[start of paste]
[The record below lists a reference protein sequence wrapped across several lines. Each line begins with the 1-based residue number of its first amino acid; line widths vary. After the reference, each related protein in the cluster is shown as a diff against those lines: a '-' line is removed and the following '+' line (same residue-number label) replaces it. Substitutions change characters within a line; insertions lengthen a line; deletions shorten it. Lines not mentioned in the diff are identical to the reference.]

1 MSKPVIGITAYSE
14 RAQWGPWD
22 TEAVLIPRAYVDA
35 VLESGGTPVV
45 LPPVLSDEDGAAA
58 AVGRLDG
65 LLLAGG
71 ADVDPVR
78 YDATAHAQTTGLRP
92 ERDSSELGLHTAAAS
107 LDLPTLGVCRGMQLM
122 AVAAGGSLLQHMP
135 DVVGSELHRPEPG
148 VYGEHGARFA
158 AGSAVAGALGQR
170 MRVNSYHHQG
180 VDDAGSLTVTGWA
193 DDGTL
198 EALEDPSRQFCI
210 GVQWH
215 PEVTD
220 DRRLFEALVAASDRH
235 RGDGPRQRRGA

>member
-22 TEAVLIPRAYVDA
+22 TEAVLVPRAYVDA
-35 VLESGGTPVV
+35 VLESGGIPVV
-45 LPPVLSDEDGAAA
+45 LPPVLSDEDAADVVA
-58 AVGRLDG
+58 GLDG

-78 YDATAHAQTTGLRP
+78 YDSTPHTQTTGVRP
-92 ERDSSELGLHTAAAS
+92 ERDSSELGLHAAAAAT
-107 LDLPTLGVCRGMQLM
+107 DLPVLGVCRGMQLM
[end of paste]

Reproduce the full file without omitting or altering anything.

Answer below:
[The record below lists a reference protein sequence wrapped across several lines. Each line begins with the 1-based residue number of its first amino acid; line widths vary. After the reference, each related protein in the cluster is shown as a diff against those lines: a '-' line is removed and the following '+' line (same residue-number label) replaces it. Substitutions change characters within a line; insertions lengthen a line; deletions shorten it. Lines not mentioned in the diff are identical to the reference.]

1 MSKPVIGITAYSE
14 RAQWGPWD
22 TEAVLIPRAYVDA
35 VLESGGTPVV
45 LPPVLSDEDGAAA
58 AVGRLDG
65 LLLAGG
71 ADVDPVR
78 YDATAHAQTTGLRP
92 ERDSSELGLHTAAAS
107 LDLPTLGVCRGMQLM
122 AVAAGGSLLQHMP
135 DVVGSELHRPEPG
148 VYGEHGARFA
158 AGSAVAGALGQR
170 MRVNSYHHQG
180 VDDAGSLTVTGWA
193 DDGTL
198 EALEDPSRQFCI
210 GVQWH
215 PEVTD
220 DRRLFEALVAASDRH
235 RGDGPRQRRGA

>member
-22 TEAVLIPRAYVDA
+22 TEAVLVPRAYVDA
-35 VLESGGTPVV
+35 VLESGGIPVV
-45 LPPVLSDEDGAAA
+45 LPPVLSDEDAADVVA
-58 AVGRLDG
+58 GLDG

-78 YDATAHAQTTGLRP
+78 YDSTPHTQTTGVRP
-92 ERDSSELGLHTAAAS
+92 ERDSSELGLHAAAAAT
-107 LDLPTLGVCRGMQLM
+107 DLPVLGVCRGMQLM